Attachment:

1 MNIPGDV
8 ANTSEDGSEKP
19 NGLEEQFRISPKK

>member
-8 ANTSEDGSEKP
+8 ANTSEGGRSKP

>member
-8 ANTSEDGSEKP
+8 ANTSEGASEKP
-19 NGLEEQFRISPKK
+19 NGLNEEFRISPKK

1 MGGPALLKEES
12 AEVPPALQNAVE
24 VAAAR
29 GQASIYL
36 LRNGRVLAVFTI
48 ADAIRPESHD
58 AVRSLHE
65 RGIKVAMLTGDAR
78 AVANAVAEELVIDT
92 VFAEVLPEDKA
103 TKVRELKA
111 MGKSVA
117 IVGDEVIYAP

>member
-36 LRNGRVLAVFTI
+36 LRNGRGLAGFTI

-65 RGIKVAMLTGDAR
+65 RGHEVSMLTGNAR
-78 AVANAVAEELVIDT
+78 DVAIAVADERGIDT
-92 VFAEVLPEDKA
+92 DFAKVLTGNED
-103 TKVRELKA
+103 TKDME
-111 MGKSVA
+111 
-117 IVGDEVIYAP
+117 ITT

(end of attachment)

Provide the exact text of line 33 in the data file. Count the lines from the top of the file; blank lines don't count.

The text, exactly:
+92 DFAKVLTGNED